[R] Nearest Neighbor Algorithm in R -- again.
Prof Brian Ripley
ripley at stats.ox.ac.uk
Mon Feb 2 23:29:38 CET 2004
Why not modify the C code of knn? (Not knn1)
On Mon, 2 Feb 2004, Hans W Borchers wrote:
> Several of the methods I use for analyzing large data sets, such as
>
> WinGamma: determining the level of noise in data
> Relief-F: estimating the influence of variables
>
> depend on finding the k nearest neighbors of a point in a data frame or
> matrix efficiently. (For large data sets it is not feasible to compute
> the 'dist' matrix anyway.)
>
> Seeing the proposed solution to "[R] distance between two matrices"
> last month for finding _one_ nearest neighbor I came up with a solution
> 'nearest(A, n, k)' as appended.
>
> Still, this is very clumsy and slow if you have to find the 3 nearest
> neighbors for 1000 points in a data frame with 100000 entries at least
> -- about 2 secs per data point on my computer or half an hour for an
> application from real life.
>
> Are there better/faster ways to perform this task using R functions?
> Even better, is there a free implementation of kd-trees that I could
> utilize (the one I found did not conform to the ANSI C standard)?
>
> Someome pointed to 'spdep' of the R-Sig-Geo project, but 'knearneigh'
> only accepts 2D data points.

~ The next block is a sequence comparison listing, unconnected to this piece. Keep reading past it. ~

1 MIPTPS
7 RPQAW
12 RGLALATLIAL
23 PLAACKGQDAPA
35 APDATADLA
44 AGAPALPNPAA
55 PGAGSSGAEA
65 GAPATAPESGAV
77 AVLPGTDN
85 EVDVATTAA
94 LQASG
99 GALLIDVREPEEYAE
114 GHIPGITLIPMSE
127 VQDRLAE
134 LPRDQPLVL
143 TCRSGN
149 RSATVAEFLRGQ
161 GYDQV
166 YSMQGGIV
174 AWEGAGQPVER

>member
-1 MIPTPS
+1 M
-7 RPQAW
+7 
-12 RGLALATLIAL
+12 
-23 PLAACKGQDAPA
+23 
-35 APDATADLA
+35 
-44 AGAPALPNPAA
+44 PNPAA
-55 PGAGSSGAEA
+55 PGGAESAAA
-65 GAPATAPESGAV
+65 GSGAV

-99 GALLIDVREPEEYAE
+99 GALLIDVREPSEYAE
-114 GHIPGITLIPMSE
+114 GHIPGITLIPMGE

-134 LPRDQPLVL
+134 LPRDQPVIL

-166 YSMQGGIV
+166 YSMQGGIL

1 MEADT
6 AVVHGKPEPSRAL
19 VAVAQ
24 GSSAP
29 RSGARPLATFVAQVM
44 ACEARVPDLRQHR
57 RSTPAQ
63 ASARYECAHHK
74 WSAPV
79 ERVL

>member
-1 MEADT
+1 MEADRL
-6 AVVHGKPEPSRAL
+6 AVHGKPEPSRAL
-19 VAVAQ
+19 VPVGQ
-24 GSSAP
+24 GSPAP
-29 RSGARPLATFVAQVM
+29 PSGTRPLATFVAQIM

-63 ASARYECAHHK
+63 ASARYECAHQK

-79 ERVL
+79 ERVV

>
> Hans Werner Borchers
> ABB Corporate Research, Germany
> ________________________________________________________________________
>
> require (class)
> nearest <- function (X, n, k=3)
> ## Find k nearest neighbors of X[n, ] in the data frame
> ## or matrix X, utilizing function knn1 k-times.
> {
> N <- nrow(X)
> # inds contains the indices of nearest neighbors
> inds <- c(n); i <- 0
> while (i < k) {
> # use knn1 for one index...
> j <- as.integer(knn1(X [-inds, ], X[n, ], 1:(N-length(inds))))
> # ...and change to true index of neighbor
> inds <- c(inds, setdiff(1:N, inds)[j])
> i <- i+1
> }
> # return nearest neighbor indices (without n, of course)
> return(inds[-1])
> }
>
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>
--
Brian D. Ripley, ripley at stats.ox.ac.uk
Professor of Applied Statistics, http://www.stats.ox.ac.uk/~ripley/
University of Oxford, Tel: +44 1865 272861 (self)
1 South Parks Road, +44 1865 272866 (PA)
Oxford OX1 3TG, UK Fax: +44 1865 272595
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